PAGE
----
With your New York Giants opening the season on Monday night against the Detroit Lions, we turn to an old standby, the 'Five Questions' post, to learn more about the Giants. This week, Sean Yuille of Pride of Detroit answers our hopefully intelligent questions about the Lions.
Ed: What would you say is a reasonable expectation for the Lions entering the 2014 season?
Sean: Generally speaking, noticeable improvement from the last two seasons should be the baseline for expectations this year. To put an actual number on it, it would be disappointing if the Lions don't at least get to 8-8. From a talent standpoint, they should have won a lot more than seven games last year, and they should have won the NFC North given the injuries the Packers and Bears dealt with. This year, the Lions have even more talent, and although the new coaching staff is a bit of a question mark, it's not like they lost a major coaching advantage by firing Jim Schwartz. It will be disappointing if they can't at least get to .500 this season.
Ed: Many Giants fans hoped Eric Ebron would fall to the Giants at No. 12 in the 2014 NFL Draft. What are your impressions of Ebron thus far?
Sean: Early in training camp, Ebron caught some heat for drops, which was a known issue for him at North Carolina. As camp progressed, however, the drops issue faded and Ebron's role in the offense grew. He has lined up at the traditional tight end spot on the line, in the backfield as an H-back, in the slot and out wide as a receiver. Admittedly, we haven't exactly gotten a great look at what he's capable of just yet since the Lions have been bringing him along somewhat slowly, but it's clear they want him to eventually be their version of Jimmy Graham.
Ed: How do you see the match-up between the Detroit receiving corps and the Giants talented secondary playing out?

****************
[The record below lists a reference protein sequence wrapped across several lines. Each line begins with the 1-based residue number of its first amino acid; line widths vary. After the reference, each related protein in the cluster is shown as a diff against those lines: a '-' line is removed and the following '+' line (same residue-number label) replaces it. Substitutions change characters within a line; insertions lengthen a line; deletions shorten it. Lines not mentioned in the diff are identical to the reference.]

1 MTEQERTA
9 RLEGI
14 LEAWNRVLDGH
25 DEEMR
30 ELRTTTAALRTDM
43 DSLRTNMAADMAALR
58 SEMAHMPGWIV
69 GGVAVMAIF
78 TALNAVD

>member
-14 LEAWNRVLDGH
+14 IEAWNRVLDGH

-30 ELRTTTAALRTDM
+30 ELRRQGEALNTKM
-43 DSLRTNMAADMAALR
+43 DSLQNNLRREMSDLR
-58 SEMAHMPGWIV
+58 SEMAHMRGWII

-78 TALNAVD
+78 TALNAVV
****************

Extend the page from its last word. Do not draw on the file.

Sean: As long as Calvin Johnson is on the field, the Lions should have opportunities to move the ball through the air pretty consistently. Golden Tate is a huge upgrade at the No. 2 spot for the Lions, and Kevin Ogletree and Ryan Broyles could also get some targets. Throw in the Lions' trio of tight ends (Brandon Pettigrew, Joseph Fauria and Ebron) and their running backs (Reggie Bush and Joique Bell) and there is a lot of talent in the passing game. Just how successful they are will really come down to how Matthew Stafford plays, though.
Ed: If you could take one player off the Giants roster and put him in Detroit's lineup who would it be? Why?
Sean: Dominique Rodgers-Cromartie is the easy pick here. The Lions' biggest question mark is their pass defense, and that's mainly because of the cornerback position. Darius Slay is their No. 1 corner, but it's unclear just how much improvement he's made since a rough rookie season. At the other starting spot is 34-year-old Rashean Mathis, who was solid last season but is up there in the age department. Having a legitimate No. 1 cornerback like Rodgers-Cromartie would paint a much different picture of the Lions defense.
Ed: Are there a couple of young players Giants fans don't know much about that they should be watching for on Monday night?
Sean: On offense, keep a close eye on tight end Joseph Fauria in red-zone situations. As an undrafted rookie last year, he had seven touchdown receptions despite only having 18 catches overall. At 6-foot-7, he's a tough player to defend down by the goal line.
On defense, Tahir Whitehead is expected to make his first career start at strongside linebacker. He was mainly a special teams player in his first two seasons in the NFL, but he really impressed after stepping in as the starting SAM linebacker in the preseason.
Thanks to Sean for taking the time to drop a little Lions knowledge on us. Be sure to visit Pride of Detroit to learn more about the Lions leading up to the game. As always, remember to play nicely with others if you drop in on the folks over at POD.